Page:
Nigel Farage poses for photographs near Biggin Hill, south of London, before voting in the local and European elections. Photograph: Getty Images.
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Ukip surge shakes the three main parties

The party has gained 82 seats in the local elections, but Labour is making dramatic progress in London.

The early story of the local elections, with 52 of 161 councils declared, is the most remarkable surge yet by Ukip. From a standing start in some areas, it has taken dozens of seats off the Tories and Labour and hugely increased its vote share.

In Rotherham, the party gained nine seats, defeating Labour's leader and deputy leader and becoming the official opposition. In Thurrock, a key Labour general election target, it gained five and deprived Labour of overall control. If anyone was in doubt that Ukip is now a problem for Ed Miliband as well as David Cameron, this morning's results have served as dramatic confirmation.

Elsewhere, the party gained 11 seats in Basildon, depriving the Tories of overall control and achieving the same feat in Castle Point and Southend. Three Conservative MPs - Douglas Carswell, Peter Bone and Jacob Rees-Mogg have responded by renewing their call for an electoral pact with Ukip and have been swiftly slapped down by Grant Shapps.

Nor have the Lib Dems been spared. They lost control of Portsmouth council after Ukip won six seats, including that held by Mike Hancock. In total, the Farageists have gained 82 seats. As Labour is emphasising, we have entered a new era of four-party politics.

But in London, a strikingly different picture is emerging. While polling in excess of 25 per cent outside of the capital, Ukip is struggling to exceed 10 per cent inside of it - and Labour is making dramatic gains. The party has just won control of the Conservative fortresss of Hammersmith and Fulham (known as "David Cameron's favourite council") having earlier gained Merton. Redbridge and Croydon are also expected to fall to Labour this morning.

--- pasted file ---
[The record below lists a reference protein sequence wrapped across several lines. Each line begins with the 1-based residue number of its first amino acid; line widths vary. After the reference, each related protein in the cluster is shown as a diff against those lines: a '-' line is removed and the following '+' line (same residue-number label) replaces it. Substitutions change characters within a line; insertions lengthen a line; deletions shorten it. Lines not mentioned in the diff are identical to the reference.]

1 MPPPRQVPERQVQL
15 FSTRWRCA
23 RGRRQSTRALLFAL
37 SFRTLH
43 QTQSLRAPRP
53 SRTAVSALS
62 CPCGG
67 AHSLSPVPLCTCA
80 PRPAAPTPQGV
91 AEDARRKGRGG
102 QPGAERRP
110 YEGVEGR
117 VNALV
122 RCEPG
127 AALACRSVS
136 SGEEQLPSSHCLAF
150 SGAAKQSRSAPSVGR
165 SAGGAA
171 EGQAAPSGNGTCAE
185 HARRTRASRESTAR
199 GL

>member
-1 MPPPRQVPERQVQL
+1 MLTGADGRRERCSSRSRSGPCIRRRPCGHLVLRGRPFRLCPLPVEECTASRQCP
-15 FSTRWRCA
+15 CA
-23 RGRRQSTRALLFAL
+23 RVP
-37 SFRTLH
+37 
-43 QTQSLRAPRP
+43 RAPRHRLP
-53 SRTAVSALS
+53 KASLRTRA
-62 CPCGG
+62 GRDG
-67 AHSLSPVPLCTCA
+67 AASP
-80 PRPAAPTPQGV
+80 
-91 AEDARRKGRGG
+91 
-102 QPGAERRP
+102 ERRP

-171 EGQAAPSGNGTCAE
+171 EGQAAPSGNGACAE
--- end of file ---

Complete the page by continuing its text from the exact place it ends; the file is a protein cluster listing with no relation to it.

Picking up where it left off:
After a grim start to the evening for the party, with Graham Stringer declaring that Miliband lacks "an immediate appeal to the electorate" and describing his error over his shopping bill as "unforgivably unprofessional", Labour spirits are starting to lift. Alongside the gains in London, where a radical and energetic campaign led by Sadiq Khan is paying dividends, the party has just gained Cambridge, a key general election target. If this trend continues, it will be in a position to claim it has taken steps forward to victory next year.

As for Ukip, even before the European election results are announced, Westminster is already feeling the force of Farage's "earthquake".

George Eaton is political editor of the New Statesman.

Photo: Getty
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Britain's largest communications union to affiliate to Momentum

The CWU, one of Corbyn's earliest backers, will formally affliate to the organisation.

One of Labour’s largest trade unions is set to affiliate to Momentum after the ruling executive of the Communications Workers Union voted unanimously to join the organisation.

The CWU, Britain’s largest communications union and the fifth largest affiliate to Labour, was one of the earliest backers of Jeremy Corbyn. 

Dave Ward, the union’s general secretary, told the New Statesman that “the general election showed the value of Momentum as part of the wider labour movement”, and that the body, which emerged out of Jeremy Corbyn’s 2015 leadership campaign, was now “a major political force in the UK”, saying it had a  “key role to play in securing a transformative Labour government”.

The NEC’s vote will now go to a ratifying vote by the CWU’s annual conference. 

Stephen Bush is special correspondent at the New Statesman. His daily briefing, Morning Call, provides a quick and essential guide to domestic and global politics.